Yuma leaned her cheek on her fist, tilting her head back and forth in rhythm with some internal song. Honestly, Kyouko wasn't sure how Yuma managed the cognitive dissonance between her apparent and actual age without blowing a fuse.
Kyouko opened her mouth, preparing to tell her all about it, then had a different idea.
Instead, she relayed the full grief cube audit report to Yuma, all fifty thousand words of it.
Yuma blinked, then tilted her head slightly, hair baubles vibrating. As expected, it didn't take her very long to grasp at least the executive summary.
Yuma set her mochi down on the table, uneaten.
"That's interesting," she said. "And disturbing. The distribution systems are designed specifically to avoid that kind of supply irregularity. I should know. I helped oversee their installation."
Her voice was still the childish lilt she had been using up until now, but now it carried with it an undercurrent of adult anger.
"I know you did," Kyouko said, looking her in the eye. "That's why it bothers me. Mami had a bad feeling about it too."
Kyouko shifted in her seat as Yuma's eyes flashed at her, the girl settling deeper into her chair to listen.
"It's not our specialty, obviously," Kyouko continued. "But the Church has looked into it. The systems appear to be operating as designed."
"Of course they are," Yuma growled, her voice losing a lot of its youth. "Those are some of the most fail‐safed and secured systems in existence. Or that's what I would say, except clearly it is not operating as designed."
"We haven't been able to inspect any of the semi‐sentients regulating endpoint distribution, nor have we been able to interview any of the sentients," Kyouko said. "Not with our degree of access, and not without giving away that we're looking. But all the automated systems are operating flawlessly."
Colloquially, "Automation" no longer included "AI‐run".
"Yes, the automated systems," Yuma said, eyes narrowed in thought. "Of course, not everything is automated."
"I've asked Mami to look into it from her end," Kyouko said. "But she's not sure how much she'll find. As she explained to me, the officer corps insulates her from the details of operations, and she'll have to fight to get what she needs."
Yuma leaned back in her chair, thoughtful, worlds different from her previous childish demeanor.
"Yes," she said, steepling her hands over her chin. "And only the forward‐facing aspects of the system are military‐run. The more to the rear it is, the more of a Governance operation it is. At a certain point, the systems would no longer fall under her authority. Of course, it depends on where the hypothetical failing is."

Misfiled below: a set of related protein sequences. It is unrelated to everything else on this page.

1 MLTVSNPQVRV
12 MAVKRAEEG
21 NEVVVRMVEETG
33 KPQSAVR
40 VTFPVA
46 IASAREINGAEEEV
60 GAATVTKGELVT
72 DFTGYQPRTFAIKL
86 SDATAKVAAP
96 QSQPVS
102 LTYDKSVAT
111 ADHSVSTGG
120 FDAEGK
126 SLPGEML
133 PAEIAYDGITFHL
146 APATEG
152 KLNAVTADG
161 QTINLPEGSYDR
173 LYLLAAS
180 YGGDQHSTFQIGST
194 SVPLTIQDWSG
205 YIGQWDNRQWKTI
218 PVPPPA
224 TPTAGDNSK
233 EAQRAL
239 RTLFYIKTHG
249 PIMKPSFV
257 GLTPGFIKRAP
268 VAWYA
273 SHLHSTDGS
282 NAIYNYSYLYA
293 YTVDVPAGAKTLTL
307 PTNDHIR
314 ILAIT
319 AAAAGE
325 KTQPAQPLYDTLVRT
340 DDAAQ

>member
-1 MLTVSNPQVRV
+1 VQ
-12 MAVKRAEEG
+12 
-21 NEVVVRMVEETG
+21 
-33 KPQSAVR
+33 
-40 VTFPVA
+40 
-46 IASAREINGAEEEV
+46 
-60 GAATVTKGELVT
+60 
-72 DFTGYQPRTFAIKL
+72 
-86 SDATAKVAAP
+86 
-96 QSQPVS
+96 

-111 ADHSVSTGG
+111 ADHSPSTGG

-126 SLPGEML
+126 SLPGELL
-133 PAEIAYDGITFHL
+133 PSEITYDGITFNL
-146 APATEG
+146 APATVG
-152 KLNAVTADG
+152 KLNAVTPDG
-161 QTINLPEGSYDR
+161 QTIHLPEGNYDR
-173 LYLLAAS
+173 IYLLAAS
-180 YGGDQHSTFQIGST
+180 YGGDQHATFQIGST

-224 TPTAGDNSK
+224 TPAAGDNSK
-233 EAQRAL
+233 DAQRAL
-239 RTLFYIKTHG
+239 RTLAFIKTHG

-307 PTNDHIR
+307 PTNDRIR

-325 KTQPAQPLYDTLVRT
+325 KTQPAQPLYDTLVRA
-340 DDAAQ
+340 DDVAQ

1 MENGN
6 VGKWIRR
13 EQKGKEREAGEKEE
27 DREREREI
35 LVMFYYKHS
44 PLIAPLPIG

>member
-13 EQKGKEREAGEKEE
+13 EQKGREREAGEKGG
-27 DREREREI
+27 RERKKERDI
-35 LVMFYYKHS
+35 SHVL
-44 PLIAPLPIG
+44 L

Yuma's eyes slid to the side.
"There is another possibility," she said, looking up to make eye contact with Kyouko. "It's possible that someone has manipulated this report, either from within your organization, or by feeding your auditors false information."
"Are you accusing someone in the Church of misleading me?" Kyouko asked, looking at Yuma with a skewed expression, a tad antagonistic.
"Your Cult isn't perfect, nee‐chan," Yuma said, level. "You know that. They're not all happy with you, either. I'm just saying it's a possibility. Plus, if it's a matter of false information, that wouldn't have anything to do with your cult at all."
Kyouko sighed, nodding to concede the point. Among other things, the Church did have Christian origins. It wasn't easy for many to discard some of the doctrines she had written off, and some were definitely not pleased by her lenient stance towards amorous activities, nor with her own badly kept secrets.
"What would even be the goal of something like that?" Kyouko asked, taking a bite of the mochi she suddenly realized she was still holding.
Yuma continued to sit, face still. Kyouko knew without asking that she was "redistributing cognitive resources." Somewhere, in virtual meeting rooms deep within the government, her avatars' eyes glowed with less light and sat more silently, their resources drained to aid in investigation, or to help her thoughts in this conversation.
"I don't know," Yuma said, eyes shaded. "Perhaps to get us to overreact? It's all I can think of. All the more reason to keep it quiet, as you two have."
She sat up a bit more straight.
"But let's not get carried away here," she said. "I was just suggesting a possibility. It's much more likely that the report is real, and that would have implications too."
"Do you think it ties in with the interviews?" Kyouko asked. "About injured girls not returning when they should? It's not the core of the report, but I found it very disturbing."
Yuma looked Kyouko straight in the eye, and Kyouko shivered slightly.
This feeling echoed what she had felt earlier with Ryouko's grandfather, but it was much stronger this time. In fact, that previous experience was only a pale imitation of this one, in comparison.
It was the feeling that she wasn't really speaking to a Human, not as she would have understood it four hundred years ago. It was the feeling that, perhaps, she really wasn't much of one either.